I never seem to tire of incubating and hatching chicks, it’s always an amazing moment seeing chicks emerge from their shell and start peeping. My current batch of Light Sussex chicken eggs are 8 day into incubation and this week I have been candling them. Here’s my tips for candling chicken eggs.
Candling eggs is a very exciting time. Candling a week after incubation allows you to find out if an egg is fertile and allows you to remove clear eggs. Candling again after another week allows you to remove any ‘dead in shell’ embryos, those that haven’t developed further and usually only show a blood ring inside.
A dark room and a bright torch is all you really need, even an old toilet-roll cut to fit the shape of the egg and held up towards the sun will work well.
With a freshly laid egg, you will see an almost clear egg. There is a feint shadow which is the egg yolk. This is called a ‘Clear Egg’ and is how the egg will remain during the first week of incubation if it is not fertile.
As the embryo develops, over the next few days, a very small darker patch will develop on the ‘shadow’ of the yolk. This is the germainal disc and takes an expert eye to spot this.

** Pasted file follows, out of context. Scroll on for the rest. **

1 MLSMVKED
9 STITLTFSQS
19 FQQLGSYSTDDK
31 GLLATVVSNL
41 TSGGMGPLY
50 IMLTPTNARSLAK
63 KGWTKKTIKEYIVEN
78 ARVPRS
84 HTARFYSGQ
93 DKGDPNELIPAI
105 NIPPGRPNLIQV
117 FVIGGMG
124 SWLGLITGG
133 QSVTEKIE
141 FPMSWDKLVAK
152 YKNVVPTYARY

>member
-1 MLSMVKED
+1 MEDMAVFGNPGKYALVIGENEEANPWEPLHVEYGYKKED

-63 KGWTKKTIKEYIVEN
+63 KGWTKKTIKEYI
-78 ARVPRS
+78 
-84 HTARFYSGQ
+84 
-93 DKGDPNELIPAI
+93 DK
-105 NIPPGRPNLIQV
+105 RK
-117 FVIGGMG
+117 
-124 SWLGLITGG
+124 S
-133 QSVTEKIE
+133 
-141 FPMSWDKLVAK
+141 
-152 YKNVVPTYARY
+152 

As time goes on, blood vessels begin to develop and become thicker and more visible and the embryo grows in size, until day 8 when the eye and the heart have developed and the embryo is starting to take the shape of a chick. If you are lucky, you may see the little peeps heart beating!
What’s going on in there?
So if like me, you’re curious as to what is happening inside the egg when you candle it, you’ll probably like the little overlay I added to one of my photos I took whilst candling my eggs. I turned the photo into black and white so the colour overlay is clear.
The air sack is easy to see. This grows as the egg develops and contains the first few breaths of air the chick will take when it pokes it little beak through on day 21.
In blue, I have highlighted the sack that is attached to the embryo called the allantois. This is situated around the back and head of the embryo and holds the waste products. When candling, it normally blends in to the dark shadow you see in the center of the egg.
The yolk sack itself I have shown in red (why? Because yellow didn’t show up too well and the yolk sack is so full of red blood vessels, it’s now pretty much all red).
The blood vessels emerge like spiders legs into the alubumen (egg white), the thicker of these can be seen when candling your eggs.
I have uploaded this photo to our page on candling eggs on the poultrykeeper website where there are a number of photos of good and bad eggs that I have candled.
So that’s it! I hope this helps you to understand what you’re seeing when candling eggs around day 8.
Please let me know what you think and tell me about your experiences.